Incorporating cross-training into your weekly training schedule can indirectly improve your fitness and performance.
A few years back, I wrote an article for a running magazine in which I dismissed cross-training as a “kitchen-sink approach to training.” I noted that cross-training failed the specificity of training principle, which requires that training performed in practice be as close as possible to the exercise you’ll be required to perform in actual competition. In other words, swimming will make you a better swimmer, but it won’t improve your 5K time. I recommended cross-training only in times of injury. Not for the first time in my life, I was 100 percent wrong.
Cross-training refers to doing exercise that isn’t your primary sport. For runners, this can mean biking, swimming, rowing a boat or pushing a Sisyphean boulder up and down a hill, which is pretty much what hill reps already feel like for Masters runners who’ve skimped on strength training. Masters runners have long favored cross-training for three reasons: We can keep overall training volume high even as our bodies reject long miles and hard repetitions; it offers variety after decades of the same old same old; and it gives us a fitness outlet when injury strikes.
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But none of those reasons is the best reason for incorporating cross-training into your running regimen. The best reason is that cross training will make you a better runner.
First, the caveat: Many types of cross-training do fail the specificity of training principle. They don’t recruit the exact same muscle fibers (cells) and neural pathways as running. Therefore, they won’t directly improve running fitness.
Now, the reason to ignore the caveat: Cross-training can indirectly improve your fitness and performance in three game-changing ways:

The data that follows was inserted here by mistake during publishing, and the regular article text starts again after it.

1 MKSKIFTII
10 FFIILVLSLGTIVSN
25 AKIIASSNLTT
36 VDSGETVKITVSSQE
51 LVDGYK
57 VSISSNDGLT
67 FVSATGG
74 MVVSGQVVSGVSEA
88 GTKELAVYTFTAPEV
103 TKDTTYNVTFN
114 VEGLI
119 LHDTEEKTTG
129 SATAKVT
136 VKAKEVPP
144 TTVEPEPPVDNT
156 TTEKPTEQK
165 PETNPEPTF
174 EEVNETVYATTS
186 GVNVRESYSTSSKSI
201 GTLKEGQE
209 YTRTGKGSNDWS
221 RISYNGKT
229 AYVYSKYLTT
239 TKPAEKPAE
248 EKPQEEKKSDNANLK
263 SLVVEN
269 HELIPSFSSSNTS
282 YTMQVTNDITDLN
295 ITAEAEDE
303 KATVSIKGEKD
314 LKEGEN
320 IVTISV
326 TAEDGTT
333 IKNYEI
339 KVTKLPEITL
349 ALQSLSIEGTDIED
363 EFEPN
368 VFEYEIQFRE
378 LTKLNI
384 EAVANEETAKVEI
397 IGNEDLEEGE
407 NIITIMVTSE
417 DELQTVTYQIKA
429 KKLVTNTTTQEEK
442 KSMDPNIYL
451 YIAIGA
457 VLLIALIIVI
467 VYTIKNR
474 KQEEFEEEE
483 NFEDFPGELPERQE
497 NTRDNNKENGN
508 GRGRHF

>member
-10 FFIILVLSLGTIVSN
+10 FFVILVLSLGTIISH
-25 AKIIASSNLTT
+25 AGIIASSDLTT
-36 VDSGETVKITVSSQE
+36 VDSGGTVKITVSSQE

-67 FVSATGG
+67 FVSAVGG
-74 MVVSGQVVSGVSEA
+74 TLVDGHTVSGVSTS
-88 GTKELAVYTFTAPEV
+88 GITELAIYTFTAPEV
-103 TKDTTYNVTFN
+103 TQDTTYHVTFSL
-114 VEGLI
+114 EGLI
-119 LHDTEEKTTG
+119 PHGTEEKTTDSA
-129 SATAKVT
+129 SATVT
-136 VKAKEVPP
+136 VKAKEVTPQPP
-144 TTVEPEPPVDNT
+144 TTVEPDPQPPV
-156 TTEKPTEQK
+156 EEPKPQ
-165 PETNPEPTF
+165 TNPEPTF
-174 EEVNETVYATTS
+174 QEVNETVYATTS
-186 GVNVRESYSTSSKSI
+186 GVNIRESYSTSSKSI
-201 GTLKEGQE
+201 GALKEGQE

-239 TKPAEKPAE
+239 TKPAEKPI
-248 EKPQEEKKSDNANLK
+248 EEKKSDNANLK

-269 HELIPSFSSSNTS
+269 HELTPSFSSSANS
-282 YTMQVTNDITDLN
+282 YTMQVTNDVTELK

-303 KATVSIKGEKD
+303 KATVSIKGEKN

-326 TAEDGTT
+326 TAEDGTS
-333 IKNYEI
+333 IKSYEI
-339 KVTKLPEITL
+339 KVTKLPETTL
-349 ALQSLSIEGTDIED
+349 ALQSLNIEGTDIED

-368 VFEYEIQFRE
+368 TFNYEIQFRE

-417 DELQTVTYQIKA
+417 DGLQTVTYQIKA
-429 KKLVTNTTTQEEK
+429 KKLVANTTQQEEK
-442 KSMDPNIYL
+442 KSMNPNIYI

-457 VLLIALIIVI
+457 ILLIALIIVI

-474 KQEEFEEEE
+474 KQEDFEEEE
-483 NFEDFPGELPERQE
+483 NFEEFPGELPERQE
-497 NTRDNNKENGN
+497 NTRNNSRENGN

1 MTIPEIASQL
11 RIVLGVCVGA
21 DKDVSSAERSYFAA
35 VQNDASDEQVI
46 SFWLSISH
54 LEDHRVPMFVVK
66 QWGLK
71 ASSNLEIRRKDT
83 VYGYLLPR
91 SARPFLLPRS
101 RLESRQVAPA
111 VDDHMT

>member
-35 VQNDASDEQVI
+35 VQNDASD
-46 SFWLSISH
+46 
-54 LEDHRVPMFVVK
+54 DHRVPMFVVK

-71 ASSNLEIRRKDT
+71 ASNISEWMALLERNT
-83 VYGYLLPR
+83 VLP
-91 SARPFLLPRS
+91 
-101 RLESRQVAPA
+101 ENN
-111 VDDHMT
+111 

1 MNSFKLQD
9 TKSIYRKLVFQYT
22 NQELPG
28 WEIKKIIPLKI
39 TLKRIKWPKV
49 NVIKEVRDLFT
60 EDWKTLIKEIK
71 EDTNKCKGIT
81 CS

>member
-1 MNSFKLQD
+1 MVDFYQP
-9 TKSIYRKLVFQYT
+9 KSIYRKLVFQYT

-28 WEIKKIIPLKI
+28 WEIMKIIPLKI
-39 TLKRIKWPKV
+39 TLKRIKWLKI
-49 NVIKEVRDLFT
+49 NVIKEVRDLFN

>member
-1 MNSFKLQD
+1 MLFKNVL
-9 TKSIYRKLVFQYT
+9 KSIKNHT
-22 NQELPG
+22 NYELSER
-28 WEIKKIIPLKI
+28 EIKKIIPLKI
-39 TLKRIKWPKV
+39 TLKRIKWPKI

1. It lowers blood lactate levels during intense running, thereby decreasing your fatigue level. It does this by increasing the number of MCT transport proteins in non-running, cross-trained muscle fibers—these proteins then import lactate from the blood. Basically, you turn non-running fibers into lactate drop zones.
2. It increases muscle glycogen stores in non-running muscle fibers, which can be converted to a carbohydrate fuel source and then exported to running muscles during training. You’re turning your body into a giant battery.
3. In cross-training activities that do comply with the specificity of training principle (e.g., pool running and the elliptical machine), you provide your body with an effective running performance boost without suffering the connective tissue and muscle fiber damage associated with normal, running impact forces.
While there are countless cross training options, the following six are a good place to start:
Cycling is a bad choice if you’re trying to mimic a running motion, but it’s a great choice if you want to train muscle fibers in the legs that rarely get touched by running—and if you want to travel faster and farther than mere running will allow. When biking, pay attention to cadence. Make 60 rpm (revolutions per minute) your floor, then gradually increase to 80 rpm as your fitness improves. Ride fast, slow, up, down, far, and short until you’ve gotten a good all-around workout.